The New Space Race? Why Are SpaceX and Boeing Flying People to Space Alongside NASA?

Published June 4th, 2020 - 03:00 GMT
The New Space Race? Why Are SpaceX and Boeing Flying People to Space Alongside NASA?
The old space race between the US and the USSR in the 1950s had accelerated space missions. (AFP)

Who hasn't dreamed of traveling to space, exploring the moon, Mars, and maybe a more colorful planet like Jupiter?

For decades, human space travel missions have been largely limited to astronauts and scientists trying to study the different objects around planet Earth and exploring whether or not the outer space can be the new human habitat.

The old space race between the USA and the USSR in the 1950s had accelerated space missions and pushed scientists to put their hardest work into exploring the rest of the galaxy, with goals mainly revolving around scientific research, political supremacy, and the possibility of life on other planets.

Yet, successful tasks are now triggering more curious and less scientific experiences, including non-astronauts wishing to tour in the space once it's possible.

Between 2001-2009, Russia and US-based Space Adventures ran several space trips carrying non-scientist tourists, costing somewhere between $20–25 million per trip. These trips were halted in 2010 due to the increase in the International Space Station crew size and they haven't been resumed ever since.

Not only does the American successful launch of Crew Dragon this week mark its first manned mission since 2011, it also marks the very first private trip to the International Space Station, as Elon Musk's 2003 plans finally come into work through his company SpaceX, in cooperation with NASA.

In a 2003 Forbes interview where he was dubbed as "Rocket Man," Musk speaks with clear excitement and determination about his plans to test whether the space is a good place to create a livable environment or not.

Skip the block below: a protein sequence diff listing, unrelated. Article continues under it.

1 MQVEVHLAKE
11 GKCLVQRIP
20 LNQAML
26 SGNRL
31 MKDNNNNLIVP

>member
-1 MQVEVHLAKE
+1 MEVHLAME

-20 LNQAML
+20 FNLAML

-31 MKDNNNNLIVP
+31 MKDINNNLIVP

Similarly, Boeing has been building its own spacecraft in what could soon be the SpaceX vs Boeing space race.

According to a report by the Verge, Boeing's CST-100 Starliner crew capsule has been in development for years in preparation for commercial space flights, and despite several glitches that keep delaying their first attempt, the future of human travel to space might soon take a whole new shift.

SpaceX's first flight has prompted discussions on space travel privatization and whether space tourism will soon become the new norm, especially as it's expected to become more and more affordable the more routinely it takes place, considering the increasing competition between companies.

This also makes us wonder when China, Russia, and other world powers with strong space background will consider similar steps to boost their space presence.

In addition to several historic events that have rocked our world during 2020, this year is likely to also be remembered as the first year of active space tourism in human history, and possibly the start of a new international space race.

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